Security Policy and the Right to Privacy
geralt / Pixabay
Security Policy and the Right to Privacy

An important decision of special interest to politically active citizens in Europe came out on January 24, 2019 by the European Court of Human Rights. As stated in the Press Release issued by the Registrar of the Court, in the case of Catt v. the United Kingdom (application no. 43514/15) “UK failed to protect the right to privacy of a lifelong activist whose personal data appeared in an extremism database”. The judgment was held unanimously and regarded that the UK violated Article 8 (“right to respect for private and family life”) of the European Convention on Human Rights.

The case started with the complaint of Mr. John Olroyd Catt,who is 94 years old and has been a “life long peace activist and a regular attender at demonstrations of various kinds”. Although the applicant has never been convicted of any offense and has had no violent history, the police collected and retained the applicant’s personal data in a database for “domestic extremists”. He appealed to the relevant UK judicial authorities and the UK Supreme Court decided that the police acted in a proportional way due to the fact it regarded the file on Mr Catt was not nominal anymore. It was not aiming to establish criminal charges against him, but it was useful for an assessment of danger to the public and it had value for policing purposes due to the activities of a violent organised group whose demonstrations he attended. The UK domestic legal framework related to the gathering and retaining of the above information is the Data Protection Act 2018 (that replaced Data Protection Act 1998) and the Code of Practice on the Management of Police Information.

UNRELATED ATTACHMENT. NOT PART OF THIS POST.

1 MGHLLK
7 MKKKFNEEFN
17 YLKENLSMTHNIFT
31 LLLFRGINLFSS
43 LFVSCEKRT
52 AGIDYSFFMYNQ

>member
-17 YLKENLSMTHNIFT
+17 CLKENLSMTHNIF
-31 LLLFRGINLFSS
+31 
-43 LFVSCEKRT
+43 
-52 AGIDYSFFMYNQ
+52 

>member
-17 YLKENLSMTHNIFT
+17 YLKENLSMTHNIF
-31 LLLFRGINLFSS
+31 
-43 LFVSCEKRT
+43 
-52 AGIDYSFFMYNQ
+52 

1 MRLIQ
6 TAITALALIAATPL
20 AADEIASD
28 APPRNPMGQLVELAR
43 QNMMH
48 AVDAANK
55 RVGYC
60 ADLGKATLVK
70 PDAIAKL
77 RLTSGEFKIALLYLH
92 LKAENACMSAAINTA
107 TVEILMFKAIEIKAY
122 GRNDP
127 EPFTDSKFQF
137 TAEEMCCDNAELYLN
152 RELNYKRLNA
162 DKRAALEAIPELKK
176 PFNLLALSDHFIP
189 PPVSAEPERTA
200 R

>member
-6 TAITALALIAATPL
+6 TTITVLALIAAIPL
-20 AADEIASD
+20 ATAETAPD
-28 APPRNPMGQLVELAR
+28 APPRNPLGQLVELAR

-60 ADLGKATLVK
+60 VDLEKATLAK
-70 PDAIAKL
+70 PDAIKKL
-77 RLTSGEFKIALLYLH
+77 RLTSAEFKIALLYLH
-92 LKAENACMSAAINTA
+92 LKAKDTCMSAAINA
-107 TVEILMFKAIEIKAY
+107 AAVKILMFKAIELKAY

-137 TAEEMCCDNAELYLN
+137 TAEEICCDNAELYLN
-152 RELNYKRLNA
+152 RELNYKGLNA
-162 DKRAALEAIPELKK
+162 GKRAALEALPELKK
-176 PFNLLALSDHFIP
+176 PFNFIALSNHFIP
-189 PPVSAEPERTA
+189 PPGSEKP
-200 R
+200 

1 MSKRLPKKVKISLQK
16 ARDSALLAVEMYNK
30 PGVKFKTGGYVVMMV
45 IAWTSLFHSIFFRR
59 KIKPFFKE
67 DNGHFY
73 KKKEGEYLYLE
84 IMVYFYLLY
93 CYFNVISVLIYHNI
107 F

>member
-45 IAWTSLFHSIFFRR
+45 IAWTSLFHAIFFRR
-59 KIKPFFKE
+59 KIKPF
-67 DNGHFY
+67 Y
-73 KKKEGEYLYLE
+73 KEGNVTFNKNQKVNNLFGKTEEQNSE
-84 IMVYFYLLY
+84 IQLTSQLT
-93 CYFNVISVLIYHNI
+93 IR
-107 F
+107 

The European Court of Human Rights, with this decision, tries to balance the need for security (eminent in many countries due to violent extremism and terrorist threat that needs intelligence and monitoring of suspects in order to prevent attacks) and the respect of privacy (a main aspect of human rights and liberties, often endangered by counter- extremism policies). While it considers that collecting information on the applicant can be regarded as justified for security purposes, it further argues that retaining this information that is about sensitive data is not justified. Furthermore, the Strasbourg Court focuses on the issue of lack of safeguards regarding this retention of data: